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Activated protein C (APC) is a protein that is involved in processes like inflammation and the clotting of blood. It circulates through the blood in its inactive form, and is only rendered active when bound to another protein called thrombin. When it is activated, it degrades proteins like Factor V and Factor VIIIa. These proteins normally increase thrombin levels, so protein C serves as a negative feedback mechanism. In essence, it prevents blood clot overactivity.
Severe immune responses to infections can lead to a life-threatening condition called sepsis. Activated protein C has been used successfully as a severe sepsis treatment. It can reduce the inflammation response from white blood cells like leukocytes, as well as from endothelial cells. In the presence of this protein, cells will release lower levels of certain interleukins and tumor necrosis factor-alpha. These compounds encourage inflammation and septic shock, and decreasing their output helps to protect nearby cells.
Another important way that activated protein C protects tissue is through its effects on blood vessels. Endothelial cells that line the blood vessels normally become permeable during an immune response to allow immune cells to enter tissue. In the presence of APC, they remain impermeable, keeping immune cells from targeting tissue for destruction. Due to these protective effects, this protein has become an approved septic shock treatment.
Studies using mice have discovered how activated protein C improves survival rates after sepsis. Both endothelial cells and leukocytes have receptors for this protein on their surface. When this protein binds to the receptors, a cell signaling system is activated. Affected endothelial cells work to stabilize blood pressure and prevent leakage of fluid from tissue. Leukocytes release fewer pro-inflammatory compounds, and show a decreased response to these compounds after binding to APC.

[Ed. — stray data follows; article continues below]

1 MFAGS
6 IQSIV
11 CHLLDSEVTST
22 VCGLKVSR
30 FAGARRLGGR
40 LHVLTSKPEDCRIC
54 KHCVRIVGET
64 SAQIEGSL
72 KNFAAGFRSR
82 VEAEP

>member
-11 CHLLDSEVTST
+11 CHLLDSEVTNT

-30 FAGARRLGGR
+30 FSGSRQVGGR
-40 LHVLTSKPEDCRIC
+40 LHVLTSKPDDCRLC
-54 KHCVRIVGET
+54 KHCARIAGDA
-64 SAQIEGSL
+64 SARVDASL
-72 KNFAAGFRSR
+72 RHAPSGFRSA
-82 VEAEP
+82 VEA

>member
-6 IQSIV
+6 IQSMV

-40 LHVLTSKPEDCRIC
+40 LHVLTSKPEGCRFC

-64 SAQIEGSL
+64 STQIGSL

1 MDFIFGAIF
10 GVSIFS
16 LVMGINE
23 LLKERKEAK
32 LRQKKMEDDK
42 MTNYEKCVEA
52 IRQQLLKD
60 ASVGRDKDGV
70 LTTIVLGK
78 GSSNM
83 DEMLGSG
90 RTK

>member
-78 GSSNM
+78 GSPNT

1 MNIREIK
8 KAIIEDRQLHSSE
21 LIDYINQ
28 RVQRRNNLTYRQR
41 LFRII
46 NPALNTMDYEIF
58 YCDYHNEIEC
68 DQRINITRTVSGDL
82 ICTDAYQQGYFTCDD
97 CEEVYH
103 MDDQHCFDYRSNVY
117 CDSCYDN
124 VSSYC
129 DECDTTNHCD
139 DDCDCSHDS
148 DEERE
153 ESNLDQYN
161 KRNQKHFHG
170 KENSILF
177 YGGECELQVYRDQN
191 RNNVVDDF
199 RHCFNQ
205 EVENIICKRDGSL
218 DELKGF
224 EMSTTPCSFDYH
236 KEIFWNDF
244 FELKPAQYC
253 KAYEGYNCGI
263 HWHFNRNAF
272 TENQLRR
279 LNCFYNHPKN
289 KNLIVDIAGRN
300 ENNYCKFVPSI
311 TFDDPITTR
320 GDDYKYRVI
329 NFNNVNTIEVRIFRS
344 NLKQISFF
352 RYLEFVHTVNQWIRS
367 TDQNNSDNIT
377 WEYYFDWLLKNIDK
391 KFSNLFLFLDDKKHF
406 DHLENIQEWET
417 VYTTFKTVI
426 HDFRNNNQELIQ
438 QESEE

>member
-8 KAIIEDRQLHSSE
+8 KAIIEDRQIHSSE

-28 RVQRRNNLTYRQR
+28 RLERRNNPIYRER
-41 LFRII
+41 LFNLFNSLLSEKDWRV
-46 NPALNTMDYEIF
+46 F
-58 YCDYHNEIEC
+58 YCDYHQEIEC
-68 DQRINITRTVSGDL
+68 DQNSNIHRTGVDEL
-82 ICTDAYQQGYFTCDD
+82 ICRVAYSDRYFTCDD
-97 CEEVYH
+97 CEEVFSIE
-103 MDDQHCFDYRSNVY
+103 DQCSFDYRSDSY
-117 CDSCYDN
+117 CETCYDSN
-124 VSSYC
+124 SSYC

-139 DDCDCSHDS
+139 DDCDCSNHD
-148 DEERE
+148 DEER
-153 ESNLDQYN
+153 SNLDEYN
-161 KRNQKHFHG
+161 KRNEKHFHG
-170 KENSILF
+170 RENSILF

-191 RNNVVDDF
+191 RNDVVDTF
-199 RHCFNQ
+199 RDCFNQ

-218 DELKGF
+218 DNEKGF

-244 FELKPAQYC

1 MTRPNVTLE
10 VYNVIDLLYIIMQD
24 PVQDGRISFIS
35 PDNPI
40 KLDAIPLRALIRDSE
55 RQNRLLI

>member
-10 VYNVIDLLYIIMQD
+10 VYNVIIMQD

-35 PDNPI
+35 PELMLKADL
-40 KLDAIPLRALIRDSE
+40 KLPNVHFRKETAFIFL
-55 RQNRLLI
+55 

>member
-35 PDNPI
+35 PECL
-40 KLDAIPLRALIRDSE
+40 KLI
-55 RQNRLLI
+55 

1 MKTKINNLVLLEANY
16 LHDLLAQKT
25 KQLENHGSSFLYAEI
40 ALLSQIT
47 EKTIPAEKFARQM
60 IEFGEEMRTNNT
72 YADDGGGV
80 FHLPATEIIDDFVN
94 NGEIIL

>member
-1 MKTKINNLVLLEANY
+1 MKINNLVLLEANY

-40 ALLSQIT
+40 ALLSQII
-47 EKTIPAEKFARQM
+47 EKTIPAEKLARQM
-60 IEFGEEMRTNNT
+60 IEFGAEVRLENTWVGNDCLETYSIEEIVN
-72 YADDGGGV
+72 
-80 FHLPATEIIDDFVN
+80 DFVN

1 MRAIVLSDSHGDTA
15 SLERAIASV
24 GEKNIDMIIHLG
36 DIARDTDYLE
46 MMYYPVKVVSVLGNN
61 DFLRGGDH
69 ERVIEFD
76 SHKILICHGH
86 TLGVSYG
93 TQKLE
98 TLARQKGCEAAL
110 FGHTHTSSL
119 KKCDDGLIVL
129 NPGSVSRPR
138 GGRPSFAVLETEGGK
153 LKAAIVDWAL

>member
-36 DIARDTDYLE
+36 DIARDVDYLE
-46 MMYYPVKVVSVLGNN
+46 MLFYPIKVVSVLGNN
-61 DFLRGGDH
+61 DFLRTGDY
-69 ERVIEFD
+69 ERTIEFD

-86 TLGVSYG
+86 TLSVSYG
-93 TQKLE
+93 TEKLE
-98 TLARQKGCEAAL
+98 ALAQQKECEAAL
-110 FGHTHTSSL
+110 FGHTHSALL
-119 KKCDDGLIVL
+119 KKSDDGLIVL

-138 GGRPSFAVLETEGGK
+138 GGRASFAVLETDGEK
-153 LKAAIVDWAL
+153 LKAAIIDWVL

Deficient forms of the gene coding for activated protein C can contribute to disease states. One mutation can make cells unable to produce APC. Possessing a single copy of this gene can lead to the formation of blood clots in veins, known as venous thrombosis. Two deficient copies leads to widespread clotting, and is usually fatal.
Other medical conditions involve a resistance to APC, where the protein is made improperly. Usually, this mutation results in activated protein C becoming unable to cleave and inactivate Factor V and Factor VIIIa. The symptoms of this resistance are indistinguishable from a partial or total lack of APC. As a result, individuals with this mutation are much more likely to develop thrombosis.
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